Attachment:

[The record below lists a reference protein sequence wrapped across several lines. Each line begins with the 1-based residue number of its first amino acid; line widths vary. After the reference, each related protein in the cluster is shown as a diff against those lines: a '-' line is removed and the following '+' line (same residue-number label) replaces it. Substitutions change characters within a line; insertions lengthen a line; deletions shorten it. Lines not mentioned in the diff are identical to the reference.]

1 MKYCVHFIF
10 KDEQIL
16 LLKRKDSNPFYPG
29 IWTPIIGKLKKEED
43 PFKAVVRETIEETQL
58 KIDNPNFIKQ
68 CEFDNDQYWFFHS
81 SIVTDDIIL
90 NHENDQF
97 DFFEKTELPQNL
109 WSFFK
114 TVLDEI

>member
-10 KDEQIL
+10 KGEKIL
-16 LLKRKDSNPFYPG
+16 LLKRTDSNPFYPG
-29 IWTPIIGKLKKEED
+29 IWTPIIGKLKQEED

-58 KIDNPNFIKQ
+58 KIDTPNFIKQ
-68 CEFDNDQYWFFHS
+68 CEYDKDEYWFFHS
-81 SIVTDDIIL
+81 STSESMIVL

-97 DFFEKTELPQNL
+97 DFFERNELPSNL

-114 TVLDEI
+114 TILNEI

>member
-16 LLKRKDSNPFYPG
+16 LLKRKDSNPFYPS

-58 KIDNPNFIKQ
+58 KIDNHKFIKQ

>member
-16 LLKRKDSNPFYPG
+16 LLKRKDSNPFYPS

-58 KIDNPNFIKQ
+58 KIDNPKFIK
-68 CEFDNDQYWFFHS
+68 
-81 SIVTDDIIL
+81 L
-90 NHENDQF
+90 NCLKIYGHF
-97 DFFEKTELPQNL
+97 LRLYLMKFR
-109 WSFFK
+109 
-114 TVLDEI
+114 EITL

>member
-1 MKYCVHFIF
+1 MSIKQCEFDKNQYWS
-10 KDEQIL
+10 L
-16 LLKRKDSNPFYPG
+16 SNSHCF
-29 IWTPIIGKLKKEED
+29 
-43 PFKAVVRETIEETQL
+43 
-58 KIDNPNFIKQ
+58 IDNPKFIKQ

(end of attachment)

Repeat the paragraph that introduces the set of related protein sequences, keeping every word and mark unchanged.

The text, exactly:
[The record below lists a reference protein sequence wrapped across several lines. Each line begins with the 1-based residue number of its first amino acid; line widths vary. After the reference, each related protein in the cluster is shown as a diff against those lines: a '-' line is removed and the following '+' line (same residue-number label) replaces it. Substitutions change characters within a line; insertions lengthen a line; deletions shorten it. Lines not mentioned in the diff are identical to the reference.]